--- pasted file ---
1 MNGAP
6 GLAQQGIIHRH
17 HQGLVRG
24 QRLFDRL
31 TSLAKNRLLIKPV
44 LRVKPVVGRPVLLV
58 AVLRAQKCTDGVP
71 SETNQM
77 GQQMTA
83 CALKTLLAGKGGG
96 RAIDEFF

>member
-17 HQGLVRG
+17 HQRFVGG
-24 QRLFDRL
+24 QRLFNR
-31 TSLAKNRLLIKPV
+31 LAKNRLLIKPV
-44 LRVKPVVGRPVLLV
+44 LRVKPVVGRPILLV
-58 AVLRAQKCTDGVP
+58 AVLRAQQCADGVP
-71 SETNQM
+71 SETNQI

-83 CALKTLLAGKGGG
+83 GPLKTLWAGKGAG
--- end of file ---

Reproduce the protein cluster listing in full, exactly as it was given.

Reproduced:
1 MNGAP
6 GLAQQGIIHRH
17 HQGLVRG
24 QRLFDRL
31 TSLAKNRLLIKPV
44 LRVKPVVGRPVLLV
58 AVLRAQKCTDGVP
71 SETNQM
77 GQQMTA
83 CALKTLLAGKGGG
96 RAIDEFF

>member
-17 HQGLVRG
+17 HQRFVGG
-24 QRLFDRL
+24 QRLFNR
-31 TSLAKNRLLIKPV
+31 LAKNRLLIKPV
-44 LRVKPVVGRPVLLV
+44 LRVKPVVGRPILLV
-58 AVLRAQKCTDGVP
+58 AVLRAQQCADGVP
-71 SETNQM
+71 SETNQI

-83 CALKTLLAGKGGG
+83 GPLKTLWAGKGAG